Video compares Google Pixel 3, Apple iPhone 11 ‘voice to text’ feature
We often hear some big tech brands talk about machine learning and AI algorithms that are implemented to make our everyday lives easier. Some of this tech is used in speech recognition as well on both Google's Pixel smartphone and Apple's iPhone. So, someone decided to test them side by side, giving us an idea of how the two devices, which represent the best of hardware and software the rival companies have to offer, handle speech to text functionality.
In the test video made by a Twitter user @jamescham one could see the iPhone 11 placed besides the Google Pixel 3. While the former uses iOS-built in transcription, Pixel uses the hardware-based machine learning algorithm. After narrating a paragraph it is seen that Pixel 3 is way fluid in capturing the words and showing them as text as and when Cham speaks, the iPhone 11 is seen struggling a bit and throwing out a phrase at once after choking at certain points. It was also 6 seconds behind in showing the text on the screen, as compared to Pixel 3.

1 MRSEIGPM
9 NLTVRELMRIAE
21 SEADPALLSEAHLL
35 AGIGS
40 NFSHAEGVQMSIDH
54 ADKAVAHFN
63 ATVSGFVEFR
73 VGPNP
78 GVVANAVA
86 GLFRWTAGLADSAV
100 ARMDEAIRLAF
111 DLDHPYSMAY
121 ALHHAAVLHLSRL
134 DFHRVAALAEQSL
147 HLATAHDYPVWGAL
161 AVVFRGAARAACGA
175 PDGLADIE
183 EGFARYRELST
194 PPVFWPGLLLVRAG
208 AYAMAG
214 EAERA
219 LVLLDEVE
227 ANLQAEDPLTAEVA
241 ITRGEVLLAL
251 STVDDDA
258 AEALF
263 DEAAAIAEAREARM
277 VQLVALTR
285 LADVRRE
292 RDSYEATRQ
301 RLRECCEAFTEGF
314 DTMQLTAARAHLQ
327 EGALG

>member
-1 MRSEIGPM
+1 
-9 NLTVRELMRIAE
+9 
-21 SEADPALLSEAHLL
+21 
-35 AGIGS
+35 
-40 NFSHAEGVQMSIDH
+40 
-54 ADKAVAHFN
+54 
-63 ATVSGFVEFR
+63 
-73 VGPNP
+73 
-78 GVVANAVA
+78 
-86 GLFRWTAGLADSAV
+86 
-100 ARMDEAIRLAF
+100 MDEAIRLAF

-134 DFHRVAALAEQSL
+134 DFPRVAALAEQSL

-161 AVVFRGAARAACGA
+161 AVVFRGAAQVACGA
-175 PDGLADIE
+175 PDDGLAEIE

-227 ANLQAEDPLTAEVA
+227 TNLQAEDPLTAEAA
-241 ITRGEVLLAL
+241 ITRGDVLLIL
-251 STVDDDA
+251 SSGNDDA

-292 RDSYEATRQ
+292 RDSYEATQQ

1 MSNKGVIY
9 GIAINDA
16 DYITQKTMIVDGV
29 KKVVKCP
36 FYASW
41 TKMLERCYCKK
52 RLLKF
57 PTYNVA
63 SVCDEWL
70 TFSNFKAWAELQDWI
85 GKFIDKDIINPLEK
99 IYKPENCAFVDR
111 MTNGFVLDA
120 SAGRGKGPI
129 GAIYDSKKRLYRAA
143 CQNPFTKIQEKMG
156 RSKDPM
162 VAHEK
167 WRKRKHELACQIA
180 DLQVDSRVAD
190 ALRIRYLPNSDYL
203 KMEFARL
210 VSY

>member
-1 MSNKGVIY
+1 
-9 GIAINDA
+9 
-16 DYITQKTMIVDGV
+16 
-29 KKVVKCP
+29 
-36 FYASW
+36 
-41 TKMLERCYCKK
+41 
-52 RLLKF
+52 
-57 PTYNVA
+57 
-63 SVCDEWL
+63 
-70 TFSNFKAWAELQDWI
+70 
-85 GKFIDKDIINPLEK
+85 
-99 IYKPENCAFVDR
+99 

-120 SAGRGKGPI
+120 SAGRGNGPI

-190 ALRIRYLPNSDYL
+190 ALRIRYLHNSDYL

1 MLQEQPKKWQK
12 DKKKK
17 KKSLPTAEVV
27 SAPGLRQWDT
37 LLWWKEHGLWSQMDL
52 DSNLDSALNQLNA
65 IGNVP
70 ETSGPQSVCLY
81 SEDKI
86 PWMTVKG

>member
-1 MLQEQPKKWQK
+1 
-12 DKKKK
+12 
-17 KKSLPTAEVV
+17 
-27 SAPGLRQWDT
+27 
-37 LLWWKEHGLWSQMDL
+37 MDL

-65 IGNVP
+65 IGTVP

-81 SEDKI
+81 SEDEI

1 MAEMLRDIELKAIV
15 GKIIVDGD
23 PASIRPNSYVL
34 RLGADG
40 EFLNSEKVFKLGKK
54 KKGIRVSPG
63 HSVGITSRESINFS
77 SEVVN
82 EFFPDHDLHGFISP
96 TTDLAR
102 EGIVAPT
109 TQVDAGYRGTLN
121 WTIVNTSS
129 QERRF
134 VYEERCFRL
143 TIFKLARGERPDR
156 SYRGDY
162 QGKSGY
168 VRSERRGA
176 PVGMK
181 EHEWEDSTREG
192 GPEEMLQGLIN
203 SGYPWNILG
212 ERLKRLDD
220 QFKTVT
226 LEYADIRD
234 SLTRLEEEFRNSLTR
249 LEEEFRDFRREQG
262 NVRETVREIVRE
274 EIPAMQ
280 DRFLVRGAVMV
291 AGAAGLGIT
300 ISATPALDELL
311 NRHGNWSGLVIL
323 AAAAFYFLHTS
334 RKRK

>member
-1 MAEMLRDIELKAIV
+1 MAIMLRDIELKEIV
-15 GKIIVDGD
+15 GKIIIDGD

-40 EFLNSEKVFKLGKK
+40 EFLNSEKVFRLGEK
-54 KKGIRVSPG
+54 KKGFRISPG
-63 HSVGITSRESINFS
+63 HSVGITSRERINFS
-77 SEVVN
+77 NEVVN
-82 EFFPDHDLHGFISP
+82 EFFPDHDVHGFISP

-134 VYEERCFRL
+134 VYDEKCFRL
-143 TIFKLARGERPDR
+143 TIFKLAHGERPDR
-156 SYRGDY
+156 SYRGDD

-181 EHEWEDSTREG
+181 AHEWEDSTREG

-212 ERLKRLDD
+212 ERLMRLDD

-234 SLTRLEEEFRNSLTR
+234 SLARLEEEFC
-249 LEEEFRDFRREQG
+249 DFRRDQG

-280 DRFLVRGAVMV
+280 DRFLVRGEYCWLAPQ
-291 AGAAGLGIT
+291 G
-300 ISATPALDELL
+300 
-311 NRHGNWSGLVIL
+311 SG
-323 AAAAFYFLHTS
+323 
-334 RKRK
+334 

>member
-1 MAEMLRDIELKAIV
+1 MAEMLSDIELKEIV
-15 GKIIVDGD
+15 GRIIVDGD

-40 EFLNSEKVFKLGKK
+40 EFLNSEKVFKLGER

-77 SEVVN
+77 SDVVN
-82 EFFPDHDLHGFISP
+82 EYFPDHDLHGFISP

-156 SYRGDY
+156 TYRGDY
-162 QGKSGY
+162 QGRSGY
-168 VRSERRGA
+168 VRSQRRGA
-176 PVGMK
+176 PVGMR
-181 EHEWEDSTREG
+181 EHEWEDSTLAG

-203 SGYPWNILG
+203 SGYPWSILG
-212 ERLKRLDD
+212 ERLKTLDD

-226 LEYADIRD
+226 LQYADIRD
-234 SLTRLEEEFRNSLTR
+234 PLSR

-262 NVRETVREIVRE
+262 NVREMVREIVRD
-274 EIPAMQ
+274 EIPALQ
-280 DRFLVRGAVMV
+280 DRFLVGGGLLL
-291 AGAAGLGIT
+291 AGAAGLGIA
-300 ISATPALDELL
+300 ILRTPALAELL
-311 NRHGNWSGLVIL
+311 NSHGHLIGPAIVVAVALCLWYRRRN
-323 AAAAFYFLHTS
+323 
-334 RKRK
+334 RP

I don't think that people appreciate how different the voice to text experience on a Pixel is from an iPhone. So here is a little head to head example. The Pixel is so responsive it feels like it is reading my mind! pic.twitter.com/zmxTKxL3LB— James Cham ✍🏻 (@jamescham) May 27, 2020
However, the idea behind this exercise was not to show the accuracy of both the handsets, but also the speed at which we talk and if these palm-sized machines are able to keep up.
However, this is just a casual test and not something that is precise or in a controlled environment with background processing in check. But this does tell us a lot about how Google is pacing ahead with its machine learning tech.
Talking about voice recognition, Google has started testing voice matching for payments. As per a report, the company is testing a new feature on Google Assistant that would allow users to make payments by using simple voice commands. Google confirmed to Android Police in a statement that the feature is a part of an early but limited pilot program that would allow users to make purchases via their Google Assistant powered devices in a handful of categories.